Rhydderch ahhs and braces himself on one arm, grinning to Madison as she moves to leave, "Ach, nooo. They work in me mines. That's plenty o'ard work for em down there. I'm not really a 'cruel' slaver... compared to most, anyways. i don't go outo me way tae hurt and abuse. Actually, tis quite a nice place, compared tae some slavecamps, aye." he says. The axe is there, glinting on the tree, and the spear even further from the stoat, and he doesn't even twitch a muscle to go and get them. "Yer quite welcome, but I'm afraid yer not gonna be leavin' me 'ospitality, me lovely squirrelmaid."
Madison shrugs, "Sounds like hell." she replies cheerfully, though it's not clear as to which part of his speech she's replying to, either the mines or his hospitality. "If I had a hat, I'd doff it. But I'm sure a poor depressed cripple is of no use to anyone. Excuse me." she again moves to leave.
Rhydderch sighs and shakes his head, "Always, they try taegettup'n leave. They never quite gettit, hey, one lone fat Stoat, tryin' ter capture slaves? That'd no go far." he clears his throat and raises his head, calling after Madison, all cheer, "Madison, me lovely! I daresay yer should glance upwards for a moment! A branch, two trees ahead o' ye, about three beasts high!" he says, and busies himself with his soup, taking another ladeleful. Mmmn, quite good, quite good... some barleybread would go lovely with it, he must remember that next time.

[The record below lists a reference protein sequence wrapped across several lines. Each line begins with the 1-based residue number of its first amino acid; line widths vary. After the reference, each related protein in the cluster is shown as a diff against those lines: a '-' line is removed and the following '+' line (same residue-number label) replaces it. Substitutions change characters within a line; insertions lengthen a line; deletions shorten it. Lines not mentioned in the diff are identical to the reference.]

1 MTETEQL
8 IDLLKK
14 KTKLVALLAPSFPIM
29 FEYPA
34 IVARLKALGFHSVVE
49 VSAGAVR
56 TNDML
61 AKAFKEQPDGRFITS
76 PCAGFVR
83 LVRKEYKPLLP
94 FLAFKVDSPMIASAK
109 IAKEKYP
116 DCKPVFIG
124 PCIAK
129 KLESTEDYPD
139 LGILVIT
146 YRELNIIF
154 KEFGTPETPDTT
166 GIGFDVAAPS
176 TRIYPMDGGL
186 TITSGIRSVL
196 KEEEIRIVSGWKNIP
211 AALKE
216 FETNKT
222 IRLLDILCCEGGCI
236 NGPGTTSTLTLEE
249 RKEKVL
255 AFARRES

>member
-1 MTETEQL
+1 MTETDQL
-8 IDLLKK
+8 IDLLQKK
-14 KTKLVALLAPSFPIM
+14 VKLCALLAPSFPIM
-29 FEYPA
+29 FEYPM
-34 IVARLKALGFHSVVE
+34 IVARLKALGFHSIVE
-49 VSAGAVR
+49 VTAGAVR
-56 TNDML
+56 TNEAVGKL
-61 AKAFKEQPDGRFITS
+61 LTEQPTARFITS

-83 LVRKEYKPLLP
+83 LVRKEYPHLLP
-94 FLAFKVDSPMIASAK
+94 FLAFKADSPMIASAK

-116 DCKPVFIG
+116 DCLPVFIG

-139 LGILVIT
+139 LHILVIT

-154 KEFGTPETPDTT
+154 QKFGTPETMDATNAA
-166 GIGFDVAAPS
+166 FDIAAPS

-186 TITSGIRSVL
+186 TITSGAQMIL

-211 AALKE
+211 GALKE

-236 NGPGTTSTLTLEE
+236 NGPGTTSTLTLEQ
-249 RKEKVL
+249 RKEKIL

Madison does stop, and about-turn. But before she looks up with that arrogance betrayed by shaking limbs, she replies, "If I see a net and a tripwire, then you really aren't scoring any points with me on originality." that done, she raises her head.
- "Oh, nothing so dumb, me lovely!" calls the stoat. He grins. The grey rat huddled against the branch in a mottley grey and black cloak doesn't grin through. Dull black eyes glare down at Madison, baleful and emotionless. He's staring down a length of oak, a crossbow reinforced with iron, a black iron tip levelled at the sqiuirrelmaid's middle. "Longtails are notorious for their lack of subtlety, don't you worry!" Rhydderch calls from the fire, slurping noisily on soup. "Now don't try and run... there's half a dozen of em all around'ere, all of em quite good with those there flatbows..."
Madison should be breaking down and crying, and begging for mercy upon seing the archers. And the pathetic thing is, as recently as yesterday she would have. Part of her still wants to. But that spark is back, and despite her evident fear - only suppressed so much because she is trying to /not/ think about what's about to happen - she looks to the stoat. "'Don't try and run'? That's /really/ insensitive of you."
Rhydderch sniggers, winking once, "I admit I'm norrall that great at being kind. But yer get the idea. Come now, time tae getcher locked up tight and cozy, we'll be movin' soon."